Thursday, February 4, 2010

Walking and Looking

My phone isn't sending the photos I've taken on recent walks, so I'll just have to tell you about them. Sigh. The wonders of modern technology.

For two weeks now, I've been seeing new catkins on the trees. I thought it was too early for that, but there they are. The old ones are brown and shriveled and dead, but the new ones are a very light green and, well, new. Earlier this week, I saw buds starting to pop out on some of the bushes on the trail. Although I tried to get a photo of them, it was too dark in that part of the woods so my camera phone wasn't effective.

Today, the water in the wetlands has receded enough to reveal sprouts of skunk cabbage. I didn't know they start out reddish-brown and only turn bright green when they're up out of the ground. There were three pairs of ducks a-courting as Rufus and I sprinted along. One couple was quite close to the trail, and I was able to snap a quick photo of Mr. Mallard.

The wetlands looked quite different today, and it took me a while to figure out why. The tall grasses and reeds have stayed upright all winter, but now they're clumped on the ground. When the new shoots grow, they'll poke right up through the old dead stuff and the wetlands will look like green meadows. But what made the dead grasses collapse? Ahhh... Now I remember. About three weeks ago, the water level was almost up to the trail. Everything was covered. As the wetland drained, the weakened stalks were left laying on the ground. That's how the grasses get a fresh start, and that's how the scenery looks clean and green and pure.

I love fall and winter. I love quieter days, cooler temperatures, FOOTBALL, and the way that distance softens bare tree branches to look all heathery. I don't mind the rain and the damp and the interesting weather. But as I've been watching the wetlands change, I'm beginning to think I might enjoy this transformation to spring and green and brighter colors. There are good things about spring and summer. Maybe this year I can let myself enjoy those seasons more. I'm definitely loving these quiet walks with my dog friend.



And football starts in seven months.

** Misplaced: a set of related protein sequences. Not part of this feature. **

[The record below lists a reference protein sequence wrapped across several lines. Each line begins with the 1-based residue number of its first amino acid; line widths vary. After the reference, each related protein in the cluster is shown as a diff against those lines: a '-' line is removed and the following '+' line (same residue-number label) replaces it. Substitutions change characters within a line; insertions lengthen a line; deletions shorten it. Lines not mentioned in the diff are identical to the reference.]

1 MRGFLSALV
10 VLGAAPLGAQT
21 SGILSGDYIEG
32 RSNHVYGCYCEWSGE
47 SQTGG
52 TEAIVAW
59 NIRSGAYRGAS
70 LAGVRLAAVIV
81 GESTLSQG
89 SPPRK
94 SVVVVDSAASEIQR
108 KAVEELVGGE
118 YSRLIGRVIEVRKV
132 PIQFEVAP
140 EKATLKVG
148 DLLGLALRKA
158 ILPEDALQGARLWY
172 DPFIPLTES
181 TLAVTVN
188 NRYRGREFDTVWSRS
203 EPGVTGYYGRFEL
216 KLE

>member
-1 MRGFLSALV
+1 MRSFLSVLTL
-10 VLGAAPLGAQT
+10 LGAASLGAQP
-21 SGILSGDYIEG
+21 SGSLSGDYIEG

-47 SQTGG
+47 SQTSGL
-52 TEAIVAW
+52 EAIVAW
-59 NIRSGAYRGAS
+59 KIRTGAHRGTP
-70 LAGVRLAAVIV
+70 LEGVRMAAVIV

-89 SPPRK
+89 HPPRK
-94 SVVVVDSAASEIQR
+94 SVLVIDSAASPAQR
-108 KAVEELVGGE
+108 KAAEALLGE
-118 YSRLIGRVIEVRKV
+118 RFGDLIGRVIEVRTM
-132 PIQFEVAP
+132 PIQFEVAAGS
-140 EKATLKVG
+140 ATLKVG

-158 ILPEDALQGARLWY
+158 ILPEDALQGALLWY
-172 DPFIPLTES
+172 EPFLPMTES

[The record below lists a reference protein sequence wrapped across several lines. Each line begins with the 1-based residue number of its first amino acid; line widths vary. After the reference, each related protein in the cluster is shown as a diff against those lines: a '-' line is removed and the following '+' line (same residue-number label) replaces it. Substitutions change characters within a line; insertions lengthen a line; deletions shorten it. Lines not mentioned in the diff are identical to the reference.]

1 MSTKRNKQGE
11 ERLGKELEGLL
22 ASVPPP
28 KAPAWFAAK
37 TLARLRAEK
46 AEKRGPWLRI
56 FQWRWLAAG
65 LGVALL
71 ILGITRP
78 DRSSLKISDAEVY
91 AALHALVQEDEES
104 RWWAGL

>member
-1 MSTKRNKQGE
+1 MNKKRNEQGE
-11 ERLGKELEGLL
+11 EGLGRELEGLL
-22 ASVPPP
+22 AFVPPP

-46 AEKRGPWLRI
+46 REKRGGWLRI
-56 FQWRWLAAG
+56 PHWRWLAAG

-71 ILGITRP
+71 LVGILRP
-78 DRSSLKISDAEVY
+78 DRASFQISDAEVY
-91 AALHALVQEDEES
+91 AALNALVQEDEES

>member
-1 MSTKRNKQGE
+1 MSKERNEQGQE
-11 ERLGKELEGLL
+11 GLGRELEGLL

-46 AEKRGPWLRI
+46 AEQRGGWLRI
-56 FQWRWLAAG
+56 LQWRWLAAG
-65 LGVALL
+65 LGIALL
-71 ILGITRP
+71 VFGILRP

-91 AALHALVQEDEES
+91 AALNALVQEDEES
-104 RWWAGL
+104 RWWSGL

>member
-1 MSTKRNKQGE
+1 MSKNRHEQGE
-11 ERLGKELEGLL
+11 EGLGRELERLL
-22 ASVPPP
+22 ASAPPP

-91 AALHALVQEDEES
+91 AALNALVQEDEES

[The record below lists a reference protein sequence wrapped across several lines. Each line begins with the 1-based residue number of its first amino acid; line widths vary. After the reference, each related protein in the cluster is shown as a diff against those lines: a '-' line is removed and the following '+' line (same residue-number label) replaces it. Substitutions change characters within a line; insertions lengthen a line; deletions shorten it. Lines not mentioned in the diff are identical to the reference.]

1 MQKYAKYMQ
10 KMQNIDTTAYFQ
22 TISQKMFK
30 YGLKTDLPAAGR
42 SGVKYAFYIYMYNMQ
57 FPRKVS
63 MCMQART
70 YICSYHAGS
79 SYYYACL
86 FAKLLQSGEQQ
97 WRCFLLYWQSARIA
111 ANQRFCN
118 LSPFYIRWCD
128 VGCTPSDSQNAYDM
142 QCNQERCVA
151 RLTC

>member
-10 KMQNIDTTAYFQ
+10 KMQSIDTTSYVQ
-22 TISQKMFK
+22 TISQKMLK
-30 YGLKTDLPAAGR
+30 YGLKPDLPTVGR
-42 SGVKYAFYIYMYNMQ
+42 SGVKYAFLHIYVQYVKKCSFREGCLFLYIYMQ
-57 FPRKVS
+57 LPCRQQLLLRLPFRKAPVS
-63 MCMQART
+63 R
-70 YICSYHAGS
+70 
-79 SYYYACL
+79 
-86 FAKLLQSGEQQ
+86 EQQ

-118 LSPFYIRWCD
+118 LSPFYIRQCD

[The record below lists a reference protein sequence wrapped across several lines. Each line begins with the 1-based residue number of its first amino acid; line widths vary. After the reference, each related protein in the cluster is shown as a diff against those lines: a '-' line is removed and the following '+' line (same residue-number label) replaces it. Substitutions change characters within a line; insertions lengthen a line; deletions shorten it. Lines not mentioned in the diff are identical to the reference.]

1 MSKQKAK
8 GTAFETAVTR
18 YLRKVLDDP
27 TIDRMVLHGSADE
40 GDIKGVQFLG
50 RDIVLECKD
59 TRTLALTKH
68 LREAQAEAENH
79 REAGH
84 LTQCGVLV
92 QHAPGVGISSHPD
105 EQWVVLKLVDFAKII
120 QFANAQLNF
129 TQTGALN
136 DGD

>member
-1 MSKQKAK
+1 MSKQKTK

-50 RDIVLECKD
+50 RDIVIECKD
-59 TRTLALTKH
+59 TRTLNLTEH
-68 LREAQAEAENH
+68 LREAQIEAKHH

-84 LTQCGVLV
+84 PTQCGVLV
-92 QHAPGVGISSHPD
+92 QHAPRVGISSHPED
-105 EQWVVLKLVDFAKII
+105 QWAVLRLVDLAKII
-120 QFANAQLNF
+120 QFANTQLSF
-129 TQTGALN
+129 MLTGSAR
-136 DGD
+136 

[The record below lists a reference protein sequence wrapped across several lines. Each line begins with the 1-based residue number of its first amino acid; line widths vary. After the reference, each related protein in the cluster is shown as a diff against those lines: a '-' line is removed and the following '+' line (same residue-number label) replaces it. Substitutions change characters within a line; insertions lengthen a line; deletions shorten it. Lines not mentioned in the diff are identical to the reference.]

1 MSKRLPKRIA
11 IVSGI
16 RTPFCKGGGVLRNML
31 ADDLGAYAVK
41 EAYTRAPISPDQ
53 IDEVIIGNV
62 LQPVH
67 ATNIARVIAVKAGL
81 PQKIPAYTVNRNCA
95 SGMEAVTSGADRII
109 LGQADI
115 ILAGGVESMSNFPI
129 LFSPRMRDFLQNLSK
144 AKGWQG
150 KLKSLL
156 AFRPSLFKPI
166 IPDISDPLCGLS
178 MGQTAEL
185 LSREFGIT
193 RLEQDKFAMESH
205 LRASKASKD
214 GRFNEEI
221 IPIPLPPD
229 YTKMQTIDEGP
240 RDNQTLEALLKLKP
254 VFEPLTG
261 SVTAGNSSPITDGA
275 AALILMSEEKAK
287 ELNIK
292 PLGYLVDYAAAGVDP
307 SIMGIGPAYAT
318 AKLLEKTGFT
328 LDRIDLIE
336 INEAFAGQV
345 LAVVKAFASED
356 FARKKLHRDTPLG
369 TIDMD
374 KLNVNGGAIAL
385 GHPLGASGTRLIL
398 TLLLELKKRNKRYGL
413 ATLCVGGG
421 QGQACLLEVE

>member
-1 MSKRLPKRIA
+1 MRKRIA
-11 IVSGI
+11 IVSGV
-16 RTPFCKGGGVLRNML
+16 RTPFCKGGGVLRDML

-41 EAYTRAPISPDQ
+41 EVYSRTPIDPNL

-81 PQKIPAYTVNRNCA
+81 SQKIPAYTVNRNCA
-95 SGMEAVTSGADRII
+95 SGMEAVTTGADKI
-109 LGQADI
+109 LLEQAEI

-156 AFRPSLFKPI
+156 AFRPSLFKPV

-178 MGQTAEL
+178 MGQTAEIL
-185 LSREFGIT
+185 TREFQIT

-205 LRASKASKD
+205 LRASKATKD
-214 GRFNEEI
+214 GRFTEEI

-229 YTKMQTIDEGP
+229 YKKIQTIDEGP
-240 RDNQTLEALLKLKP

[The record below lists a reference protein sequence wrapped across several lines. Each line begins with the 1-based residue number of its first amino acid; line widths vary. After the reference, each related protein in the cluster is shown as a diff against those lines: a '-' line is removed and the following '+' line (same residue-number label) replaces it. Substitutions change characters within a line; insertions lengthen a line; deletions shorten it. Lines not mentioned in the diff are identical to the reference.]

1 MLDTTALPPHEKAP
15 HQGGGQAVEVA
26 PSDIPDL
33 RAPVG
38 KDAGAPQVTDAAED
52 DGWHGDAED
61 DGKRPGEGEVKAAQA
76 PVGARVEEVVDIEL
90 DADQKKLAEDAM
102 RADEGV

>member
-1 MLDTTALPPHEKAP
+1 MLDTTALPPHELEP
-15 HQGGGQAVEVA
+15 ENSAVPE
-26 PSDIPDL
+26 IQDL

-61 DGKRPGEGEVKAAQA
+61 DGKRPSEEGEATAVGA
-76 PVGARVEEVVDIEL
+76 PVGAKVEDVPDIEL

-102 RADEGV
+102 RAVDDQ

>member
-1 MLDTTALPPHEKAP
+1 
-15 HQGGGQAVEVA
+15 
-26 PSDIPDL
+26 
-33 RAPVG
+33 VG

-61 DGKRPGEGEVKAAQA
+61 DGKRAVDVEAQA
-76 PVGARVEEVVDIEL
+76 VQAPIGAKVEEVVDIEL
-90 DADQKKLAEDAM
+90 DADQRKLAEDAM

4 comments:

Aaron and Heather said...

I think the changing of the seasons are my favorite times of year. I love it when the mornings first start to get colder and it feels so crisp and clean outside as fall comes, and then again when those first new signs of life are sprouting up from the ground and bare branches. I love the sense of newness and fresh beginnings in spring, that feeling that anything is possible once again. And then, of course, the beginning of summer- of looking ahead to the days of freedom, lazy days, late nights, no curfew, no homework or schedules to keep... :-)

addhumorandfaith said...

This is the reason we don't ever think seriously about "moving south" to avoid our harsh winters. I LOVE the changing of the seasons. Each one of them new and fresh. Witnessing the transformation from one to the next is such a new "gift" every time.

Miss Kitty said...

What a wonderfully descriptive post! Nice job.

And I too get worried when I see catkins on the pussy-willows WAY early. I must also second what addhumor says: as a lifelong Southerner, I envy those of you who live in climates with real seasons. January brought us bitterly cold days and nights (highs in low 30s, lows in low teens), which is UNHEARD OF in central Georgia. But with the unusual cold, I found myself saying, 'I sure will appreciate spring when it comes." :-)

Katharine said...

I tried to respond to these comments a few days ago, but couldn't get my stuff to post. *sigh* Anyway, thank you for your wonderful responses, friends!